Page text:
only to later find him at his house.

    He bailed due to the weather suddenly going sour; with high winds and rain.
    Which we were hunting for him in.

    His lame excuse for leaving....

    He doesn't like to ride in the rain!
    #24
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  5. Sal Pairadice

    Sal Pairadice Captain Obvious Supporter

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    I think I found his friend on the BMW

    turkey.png
    #25
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  6. JRMAL

    JRMAL Long timer

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    So true.

    It's kind of like watching your elderly mother driving..
    #26
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  7. mminob

    mminob MotoHolic

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    That was nice of you to do what you could to help the fallen rider, and I'm sure anybody who is laying on the ground with a bike on top of them, would like some help ...

    With todays technology of the bike to bike communicators, or intercoms, it really is a great way to keep track of your riding buddies, friends, family, and talk to them while riding...

    You can sync your phone and even call 911 while laying on the ground, if you have signal ... Kinda pricy but may save you from a bad situation !:thumb

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    #27
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  8. Turtletownman

    Turtletownman Been here awhile

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    IF YOU HAVE A SIGNAL!
    #28
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  9. steingar

    steingar higher life form

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    I was riding with my bother las May, and we haven't any communications gear. I realized that I was responsible for him while I was out front, I had to keep him in view in case anything happened. Very hard to do, he was all over the place.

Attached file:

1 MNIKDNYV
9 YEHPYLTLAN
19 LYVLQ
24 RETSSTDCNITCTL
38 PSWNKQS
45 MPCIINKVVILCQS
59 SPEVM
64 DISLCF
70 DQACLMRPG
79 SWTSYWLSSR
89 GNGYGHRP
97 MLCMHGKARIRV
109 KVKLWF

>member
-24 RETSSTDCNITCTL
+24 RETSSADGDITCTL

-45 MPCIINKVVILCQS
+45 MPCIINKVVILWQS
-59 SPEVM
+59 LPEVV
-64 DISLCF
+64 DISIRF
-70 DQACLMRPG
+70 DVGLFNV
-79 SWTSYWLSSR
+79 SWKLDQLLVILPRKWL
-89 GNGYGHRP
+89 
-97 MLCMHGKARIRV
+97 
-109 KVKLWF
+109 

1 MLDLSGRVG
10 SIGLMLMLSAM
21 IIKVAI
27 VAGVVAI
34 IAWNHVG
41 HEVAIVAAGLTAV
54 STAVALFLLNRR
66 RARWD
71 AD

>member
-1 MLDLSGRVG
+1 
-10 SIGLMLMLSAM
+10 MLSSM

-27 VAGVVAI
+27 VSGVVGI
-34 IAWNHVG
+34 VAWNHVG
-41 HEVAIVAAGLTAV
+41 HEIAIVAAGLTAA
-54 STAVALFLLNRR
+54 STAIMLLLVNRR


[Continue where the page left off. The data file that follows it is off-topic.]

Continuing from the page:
#29
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  10. r60man

    r60man Long timer

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    I have one good friend that I ride with. The rule has always been "ride your own ride", but within that we like to keep tabs in the mirror. You have to look in the mirror, so whats the big deal. The rider behind helps by positioning himself so that he can see the rider in front in the mirror, that way a quick glance, there he is all set. Road conditions and speed play a factor as well. But that is what works best for us.
    #30
  11. Gone in 60

    Gone in 60 Been here awhile

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    That was very good on you to stop and help that downed rider. I had a very similar situation a few years ago, coming up on a lady with a Honda Stateline laying on top of her in 405 rush hour traffic. It appeared that she panic stopped and fell over with the bike landing on her, since nobody had stopped to indicate that she had been in an accident with a car. In fact, it was infuriating that nobody was stopping for her at all. She had the wind knocked out of her, and her knees and elbows were scraped up. I was able to help her to the shoulder and call 911. About 20 minutes after the fire truck and ambulance had arrived to help, another lady rode up, saying that she had lost her friend in traffic, and had doubled back to look for her. She saw the emergency equipment and feared the worst.